Data Validation and Conditional Formats in Excel

Part Two - a good combination

In my previous post I showed how to have a flexible data validation and how to validate it. This post will look at adding conditional formats to inputs and validations.

You can see the previous post here.

This image below is where we left off in the last post.

You can download the example file via the button at the bottom of the post.

We are not worried about formatting the year and month entry.

We can use a conditional format on the day entry column to highlight when it is invalid.

Because we have used a logic calculation in column E to validate column D this process is straight forward. Conditional formats use logic calculations to identify when to apply formats.

Colour blindness

When working with conditional formats the typical red/green colour combination works for most people but there is a small percentage of people, mainly men, who have some form of colour-blindness. Red green colour-blindness is the most common. We will use the red/green combination but also add a tick/cross icon that will help those who are colour-blind.

Applying the conditional formats

  1. Select the range D2:D20.
  2. On the Home ribbon click the Conditional Formatting icon drop down and select New Rule.
  3. Select the last option in the top section “Use a formula to determine which cells to format”
  4. In the Formula box enter the following formula
    =$E2

    When creating a formula for a range it is important to build the formula to work with the first cell in the range, in this case cell D2.

    The formula you create must return TRUE to apply the format. Since we already have a cell with TRUE/FALSE we can just refer to it.

    It is also important to use the $ signs correctly within the formula. In the example above we need the row number to change for the rest of the range hence it doesn’t have $ sign in front of it. The column doesn’t change, so we used the $ sign in front of the column reference.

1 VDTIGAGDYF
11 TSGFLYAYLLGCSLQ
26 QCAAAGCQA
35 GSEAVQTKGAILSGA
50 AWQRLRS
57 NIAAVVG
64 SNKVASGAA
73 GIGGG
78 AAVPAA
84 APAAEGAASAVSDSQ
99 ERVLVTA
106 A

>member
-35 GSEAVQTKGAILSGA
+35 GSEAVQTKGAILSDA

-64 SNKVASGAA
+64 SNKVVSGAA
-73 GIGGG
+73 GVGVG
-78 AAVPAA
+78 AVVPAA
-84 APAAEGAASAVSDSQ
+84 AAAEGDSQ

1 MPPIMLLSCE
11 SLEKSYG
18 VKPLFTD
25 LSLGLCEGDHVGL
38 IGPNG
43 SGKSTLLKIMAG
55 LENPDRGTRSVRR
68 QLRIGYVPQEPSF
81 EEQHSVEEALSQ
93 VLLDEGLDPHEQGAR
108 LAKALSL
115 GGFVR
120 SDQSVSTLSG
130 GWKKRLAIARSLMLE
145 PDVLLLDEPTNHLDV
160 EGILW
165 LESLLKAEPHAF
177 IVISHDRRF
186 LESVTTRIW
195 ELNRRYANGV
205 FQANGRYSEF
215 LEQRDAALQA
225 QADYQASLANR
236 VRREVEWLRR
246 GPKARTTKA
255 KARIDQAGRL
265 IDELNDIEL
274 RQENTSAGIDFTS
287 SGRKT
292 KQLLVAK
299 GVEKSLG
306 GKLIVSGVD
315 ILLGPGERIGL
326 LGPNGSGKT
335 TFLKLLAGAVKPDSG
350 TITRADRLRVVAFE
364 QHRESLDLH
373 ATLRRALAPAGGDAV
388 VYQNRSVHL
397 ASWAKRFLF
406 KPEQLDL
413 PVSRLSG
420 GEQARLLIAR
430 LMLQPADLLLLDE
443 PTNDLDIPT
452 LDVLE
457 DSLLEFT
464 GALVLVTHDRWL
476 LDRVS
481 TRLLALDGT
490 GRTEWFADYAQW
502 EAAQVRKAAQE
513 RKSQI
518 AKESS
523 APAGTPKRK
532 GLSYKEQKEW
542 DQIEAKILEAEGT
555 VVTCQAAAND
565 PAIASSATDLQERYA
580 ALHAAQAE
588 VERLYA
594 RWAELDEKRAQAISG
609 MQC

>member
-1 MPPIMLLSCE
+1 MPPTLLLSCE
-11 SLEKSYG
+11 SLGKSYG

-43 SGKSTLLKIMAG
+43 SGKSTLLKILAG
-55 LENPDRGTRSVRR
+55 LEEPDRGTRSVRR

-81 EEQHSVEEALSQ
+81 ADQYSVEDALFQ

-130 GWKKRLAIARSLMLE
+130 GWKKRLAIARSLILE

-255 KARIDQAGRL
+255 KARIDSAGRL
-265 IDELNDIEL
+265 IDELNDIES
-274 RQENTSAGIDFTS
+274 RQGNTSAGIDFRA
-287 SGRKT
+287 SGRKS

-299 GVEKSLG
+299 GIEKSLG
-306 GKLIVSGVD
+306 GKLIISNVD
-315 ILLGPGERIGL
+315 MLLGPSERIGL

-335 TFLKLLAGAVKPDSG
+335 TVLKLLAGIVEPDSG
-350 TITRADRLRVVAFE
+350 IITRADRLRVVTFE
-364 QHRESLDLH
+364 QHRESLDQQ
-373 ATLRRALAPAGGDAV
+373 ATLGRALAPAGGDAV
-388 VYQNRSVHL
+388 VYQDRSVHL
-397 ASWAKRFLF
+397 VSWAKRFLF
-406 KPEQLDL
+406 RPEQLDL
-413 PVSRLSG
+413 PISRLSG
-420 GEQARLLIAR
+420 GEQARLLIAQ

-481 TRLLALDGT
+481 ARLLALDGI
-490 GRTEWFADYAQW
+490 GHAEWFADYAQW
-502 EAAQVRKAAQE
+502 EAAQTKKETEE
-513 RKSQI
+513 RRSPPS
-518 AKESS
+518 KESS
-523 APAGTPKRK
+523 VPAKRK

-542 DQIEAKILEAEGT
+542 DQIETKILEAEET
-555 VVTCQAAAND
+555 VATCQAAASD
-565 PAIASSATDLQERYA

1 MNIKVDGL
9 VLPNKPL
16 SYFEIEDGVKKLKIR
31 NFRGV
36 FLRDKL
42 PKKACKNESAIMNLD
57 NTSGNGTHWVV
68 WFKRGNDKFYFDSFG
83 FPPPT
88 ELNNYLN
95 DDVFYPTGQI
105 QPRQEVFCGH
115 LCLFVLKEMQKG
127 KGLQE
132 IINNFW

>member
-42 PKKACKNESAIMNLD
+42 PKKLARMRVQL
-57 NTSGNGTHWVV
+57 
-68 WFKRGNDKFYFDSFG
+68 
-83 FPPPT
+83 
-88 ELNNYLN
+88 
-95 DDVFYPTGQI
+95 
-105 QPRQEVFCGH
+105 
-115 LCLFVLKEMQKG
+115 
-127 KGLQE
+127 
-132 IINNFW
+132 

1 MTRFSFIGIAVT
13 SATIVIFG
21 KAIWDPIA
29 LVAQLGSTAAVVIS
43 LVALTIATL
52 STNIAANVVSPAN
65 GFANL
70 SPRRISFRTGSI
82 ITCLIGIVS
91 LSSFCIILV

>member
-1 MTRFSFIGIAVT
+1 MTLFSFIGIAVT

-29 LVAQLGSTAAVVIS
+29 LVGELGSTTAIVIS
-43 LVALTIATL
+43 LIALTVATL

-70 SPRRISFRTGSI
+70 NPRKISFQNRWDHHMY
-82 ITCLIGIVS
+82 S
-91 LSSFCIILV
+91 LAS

1. Click the Format button and on the Fill tab add a green fill colour and click OK. The dialog should look like the image above. Click OK.
  2. This will highlight all the cells green because we defaulted column D to TRUE if the cell was blank. We will remove the green for a blank option in a later step.
  3. With the range still selected create another New Rule. It is also a formula-based rule.
  4. The formula to be entered is
    =$E2=FALSE

    Remember the formula needs to return TRUE to apply a format. In this case we need to identify an invalid entry, so we compare the cell to FALSE.

  5. Click the Format button, on the Fill tab select a red colour and click OK. The dialog should look like the image below. Click OK.
  6. We need to add another condition a blank cell. This won’t apply any formats. With the range still selected create another New Rule.
  7. This time select the second option – “Format only cells that contain”
  8. In the bottom section in the left hand drop down select Blanks and click OK. We don’t need to set a format.
  9. We have created three separate conditional formats. We need to change as setting to make them work correctly. Click the Conditional Formatting icon and select the last option, Manage Rules.
  10. In the image below the three conditions are listed (image below), but we need to ignore the last two conditions if the first condition is met. We can use the “Stop if True” check box option on the left of the first rule to do that. When you tick that box the conditions below will not be used if the condition is met. Click OK.
  11. The green cells will disappear for the blank cells.
  12. Try a few entries to break the validation, eg change the month after the day to create an invalid combination like 31 April.
  13. Adding a tick or cross icon requires adding another column. The icon set in conditional formatting requires numeric entries and won’t work with TRUE/FALSE entries. Luckily it is very easy to convert TRUE and FALSE to a numeric. Insert a new column to the right of column E.
  14. The formula to convert TRUE/FALSE to numbers in cell F2 is
    =E2*1

    You could also use

    =E2+0

    This technique is called coercing the value. By performing a calculation with a logic result you force (coerce) Excel into converting TRUE into 1 and FALSE into 0 – their binary values. So TRUE will display 0 and FALSE will display 0. See image below.

  15. To add the icons we select the range F2:F20 and click the Conditional Formatting drop down and select Icon Sets. I prefer the Tick and Crosses in the Indicators section as per the image below.
  16. This applies the default settings which appear to work, but they do have a problem.
  17. If all the entries are FALSE if will display ticks – see the image below where I have copied down row 2.
  18. The icon set default settings aren’t always best, so you need to amend them. Select the range F2:F20 and click the Conditional Formatting drop down and chose the last option Manage Rules.
  19. In the dialog that opens double click the Icon Set line.
  20. I have highlighted in yellow the changes you need to make in the Edit Formatting Rule dialog below.
  21. Click OK and OK again. Problem solved.
  1. You could hide columns A and E using grouping see below.

 

Using data validation with conditional formatting can improve the data entry experience for users.

Download Example File

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